which are generalized Laguerre polynomials of order k. We will take the convention for generalized Laguerre polynomials of Abramowitz and Stegun. Note that the Laguerre polynomials given in many quantum mechanical textbooks, for instance the book of Messiah, are those of Abramowitz and Stegun multiplied by a factor (2l+1+k)! The definition given in this article coincides with the one of Abramowitz and Stegun.
The energy becomes
The principal quantum number n satisfies , or . Since α = 2 / n, the total radial wavefunction is
with normalization constant
In the computation of the normalization constant use was made of the integral 
 Caveat on completeness of hydrogen-like orbitals
In quantum chemical calculations hydrogen-like atomic orbitals cannot serve as an expansion basis, because they are not complete. The non-square-integrable continuum (E > 0) states must be included to obtain a complete set, i.e., to span all of one-electron Hilbert space.
 List of radial functions
The following list of radial functions is copied from Ref. The scaled distance is
- ↑ E. Rutherford, The scattering of α and β particles by matter and the structure of the atom, Phil. Mag. vol. 21, p. 669 (1911)
- ↑ N. Bohr, On the Constitution of Atoms and Molecules, Philosophical Magazine, vol. 26, pp. 1–25. Retyped text of article in pdf format can be found here.
- ↑ W. Heisenberg, Über quantentheoretische Umdeutung kinematischer und mechanischer Beziehungen [Quantum-theoretical reinterpretation of kinematic and mechanical relations], Zeitschrift für Physik, vol. 33, pp. 879–893 (1925)
- ↑ W. Pauli, Über das Wasserstoffspektrum vom Standpunkt der neuen Quantenmechanik [On the hydrogen spectrum from the standpoint of the new quantum mechanics] Zeitschrift für Physik, vol. 36, pp. 336–363 (1926)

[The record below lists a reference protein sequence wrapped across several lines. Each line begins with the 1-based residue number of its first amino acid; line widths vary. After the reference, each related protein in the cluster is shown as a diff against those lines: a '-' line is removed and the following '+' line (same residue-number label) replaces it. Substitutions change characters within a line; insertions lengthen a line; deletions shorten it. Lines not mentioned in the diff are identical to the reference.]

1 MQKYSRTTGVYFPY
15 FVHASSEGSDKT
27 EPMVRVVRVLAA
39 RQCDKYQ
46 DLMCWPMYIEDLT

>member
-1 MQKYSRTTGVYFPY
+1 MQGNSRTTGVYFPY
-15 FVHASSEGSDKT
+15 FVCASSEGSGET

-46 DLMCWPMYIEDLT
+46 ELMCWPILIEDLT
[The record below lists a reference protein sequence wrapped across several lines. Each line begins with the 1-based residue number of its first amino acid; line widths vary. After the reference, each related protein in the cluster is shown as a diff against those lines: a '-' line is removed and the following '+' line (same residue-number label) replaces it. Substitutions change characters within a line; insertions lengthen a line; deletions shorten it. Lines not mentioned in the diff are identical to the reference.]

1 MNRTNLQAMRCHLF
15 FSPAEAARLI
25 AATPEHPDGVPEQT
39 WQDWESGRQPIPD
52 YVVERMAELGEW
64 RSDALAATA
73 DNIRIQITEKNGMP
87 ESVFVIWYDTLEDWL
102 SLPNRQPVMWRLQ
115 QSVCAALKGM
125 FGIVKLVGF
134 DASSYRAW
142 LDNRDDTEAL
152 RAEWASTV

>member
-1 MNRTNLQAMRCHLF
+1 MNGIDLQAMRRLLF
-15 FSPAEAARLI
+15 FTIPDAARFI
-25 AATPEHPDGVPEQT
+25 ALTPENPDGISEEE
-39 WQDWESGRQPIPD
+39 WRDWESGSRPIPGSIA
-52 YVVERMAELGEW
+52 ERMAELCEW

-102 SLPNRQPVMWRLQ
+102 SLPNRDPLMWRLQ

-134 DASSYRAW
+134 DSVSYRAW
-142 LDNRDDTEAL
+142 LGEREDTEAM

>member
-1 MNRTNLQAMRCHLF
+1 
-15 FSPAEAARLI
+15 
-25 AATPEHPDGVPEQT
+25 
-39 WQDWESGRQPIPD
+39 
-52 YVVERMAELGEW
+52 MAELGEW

- ↑ E. Schrödinger, Quantisierung als Eigenwerproblem [Quantization as eigenvalue problem] Annalen der Physik, Vierte Folge, Band 79, p. 361 (1926) Online
- ↑ Milton Abramowitz and Irene A. Stegun, eds. (1965). Handbook of Mathematical Functions with Formulas, Graphs, and Mathematical Tables. New York: Dover. ISBN 0-486-61272-4.
- ↑ A. Messiah, Quantum Mechanics, vol. I, p. 78, North Holland Publishing Company, Amsterdam (1967). Translation from the French by G.M. Temmer
- ↑ H. Margenau and G. M. Murphy, The Mathematics of Physics and Chemistry, Van Nostrand, 2nd edition (1956), p. 130. Note that convention of the Laguerre polynomial in this book differs from the present one. If we indicate the Laguerre in the definition of Margenau and Murphy with a bar on top, we have .
- ↑ This was observed as early as 1929 by E. A. Hylleraas, Z. f. Physik vol. 48, p. 469 (1929). English translation in H. Hettema, Quantum Chemistry, Classic Scientific Papers, p. 81, World Scientific, Singapore (2000). Later it was pointed out again by H. Shull and P.-O. Löwdin, J. Chem. Phys. vol. 23, p. 1362 (1955).
- ↑ L. Pauling and E. B. Wilson, Introduction to Quantum Mechanics, McGraw-Hill, New York (1935).